Reading Resolutions 2009: John Lingan

(John Lingan is a frequent contributor to The Quarterly Conversation. In the Winter issue, he reconsidered William Gaddis’s novels The Recognitions and J R through the lens of work.)

See all of TQC’s Reading Resolutions here.

A number of my most rewarding reads of 2008 were total surprises, but I plan to follow their lead into ’09. First, my inaugural encounters with Philip K. Dick and Stanislaw Lem (A Scanner Darkly and Solaris, respectively) led me to work backwards and revisit some of H.G. Wells’ early novels, which I loved as a kid. These were all exciting enough that I’ll be making a concerted effort to belatedly get into science fiction (I suppose I should be calling it "sf"?) this year. Looking at the bookshelf, it seems I’ll be starting with The Left Hand of Darkness, A Canticle for Leibowitz, and James Blish’s Cities in Flight tetralogy. Obvious choices, sure, but I’m a neophyte here and have some catching up to do. Recommendations welcome.

I also started both Aldo Leopold’s A Sand County Almanac and Loren Eiseley’s The Invisible Pyramid purely by pulling them off different shelves on a whim. The former is as canonized as the latter is obscure, but both are the kind of meditative, morally urgent writing that I find myself desiring more and more these days. Leopold was a naturalist and outdoorsman and Eiseley was a scientist, but they both used the natural world and man’s destruction of it as a jumping-off point for nearly Montaigne-like (in both scope and aesthetic achievement) pronouncements on greater themes. With those two (and bits of William Vollmann’s The Atlas) as my inspiration, I’ll be searching out more nature/travel nonfiction writing, starting with Pilgrim at Tinker Creek, Apsley Cherry Garrard’s The Worst Journey in the World, and, if I’m up for the attention-span challenge Black Lamb and Grey Falcon, by Rebecca West.

Happy reading to everyone in the new year.

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I quite enjoyed your recent article on Gaddis. As a consumer of both literary and science fiction novels, I hope I can repay you with recommendations. With Lem and Dick, you’ve certainly started well. Here are some others that you might find appealing.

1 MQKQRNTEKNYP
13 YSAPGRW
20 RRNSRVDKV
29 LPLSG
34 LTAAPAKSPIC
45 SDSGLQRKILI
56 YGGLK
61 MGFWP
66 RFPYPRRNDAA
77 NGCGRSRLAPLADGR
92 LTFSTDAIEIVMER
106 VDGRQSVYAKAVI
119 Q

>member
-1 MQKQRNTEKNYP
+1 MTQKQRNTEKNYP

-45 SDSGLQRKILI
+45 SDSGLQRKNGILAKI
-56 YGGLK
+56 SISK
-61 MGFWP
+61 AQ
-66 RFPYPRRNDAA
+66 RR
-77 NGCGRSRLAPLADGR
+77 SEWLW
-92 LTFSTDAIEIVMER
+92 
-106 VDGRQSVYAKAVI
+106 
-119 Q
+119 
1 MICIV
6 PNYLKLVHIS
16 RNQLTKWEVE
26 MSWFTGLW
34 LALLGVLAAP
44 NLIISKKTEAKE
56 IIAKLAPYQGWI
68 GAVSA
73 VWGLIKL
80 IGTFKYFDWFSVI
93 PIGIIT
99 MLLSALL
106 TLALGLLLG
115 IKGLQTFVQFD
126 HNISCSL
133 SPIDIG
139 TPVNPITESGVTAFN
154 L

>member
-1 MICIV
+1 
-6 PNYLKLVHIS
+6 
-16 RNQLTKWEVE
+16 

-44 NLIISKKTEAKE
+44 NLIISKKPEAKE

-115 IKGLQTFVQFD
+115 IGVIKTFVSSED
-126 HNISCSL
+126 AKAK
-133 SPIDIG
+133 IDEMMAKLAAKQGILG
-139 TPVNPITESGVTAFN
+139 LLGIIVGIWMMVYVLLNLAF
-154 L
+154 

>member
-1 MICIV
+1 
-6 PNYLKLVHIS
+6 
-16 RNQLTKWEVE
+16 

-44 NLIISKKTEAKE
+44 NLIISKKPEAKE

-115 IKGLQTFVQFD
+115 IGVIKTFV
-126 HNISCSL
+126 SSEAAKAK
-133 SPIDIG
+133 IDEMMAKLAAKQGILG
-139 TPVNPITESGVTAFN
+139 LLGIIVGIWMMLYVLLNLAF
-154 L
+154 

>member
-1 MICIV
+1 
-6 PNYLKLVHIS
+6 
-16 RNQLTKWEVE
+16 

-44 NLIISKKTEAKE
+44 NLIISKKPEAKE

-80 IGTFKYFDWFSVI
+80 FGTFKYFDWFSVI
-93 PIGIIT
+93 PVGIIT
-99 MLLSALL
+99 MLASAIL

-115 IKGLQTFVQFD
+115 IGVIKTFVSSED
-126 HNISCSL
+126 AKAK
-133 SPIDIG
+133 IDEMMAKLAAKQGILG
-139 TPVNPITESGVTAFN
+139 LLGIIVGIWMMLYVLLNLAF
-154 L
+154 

The Sparrow by Mary Doria Russell
Gun With Occasional Music by Jonathan Lethem
River of Gods by Ian McDonald
Perdido Street Station by China Mieville
Hyperion/The Fall of Hyperion by Dan Simmons
Brave New World by Aldous Huxley
Labyrinths by Jorge Luis Borges (which you may already have read.)

I would recommend anything by Gene Wolfe, especially the Book of the News Sun and the Book of the Long Sun. Nabokov/Borges inspired stuff.

I have indeed read most of that Borges collection, as well as the Huxley, but the rest are all well noted and appreciated. I’ll have to put in a shameless plug for the website I edit, as we featured an article about Gene Wolfe a while back that made me want to read his stuff very much.
Happy New year and thanks for reading.

I was very, very disappointed by Cities in Flight. I know it is well reviewed on Amazon, a fact that I find unaccountable. A large part of is that it tries to hard to stretch the Oklahoma dust bowl train hobo metaphor, e.g. the Okie bindlestiff cities.
Huh, looks like (thanks google!) I actually wrote an review for it several years ago:
Some older scifi that I thought held up reasonably well: Day of the Triffids, The Space Merchants, The Stars My Destination, The Man Who Folder Himself, Behold The Man, Rogue Moon.

I second the recommendations of The Sparrow, Perdido Street Station, River of Gods, The Space Merchants, and The Stars My Destination. Also Wyndham, though The Kraken Wakes or The Chrysalids would be my picks. Also M. John Harrison’s Light, Kim Stanley Robinson’s Pacific Edge (or Red Mars), Ted Chiang’s Stories of Your Life and Others, James Tiptree Jr’s Her Smoke Rose Up Forever, and Geoff Ryman’s The Child Garden.


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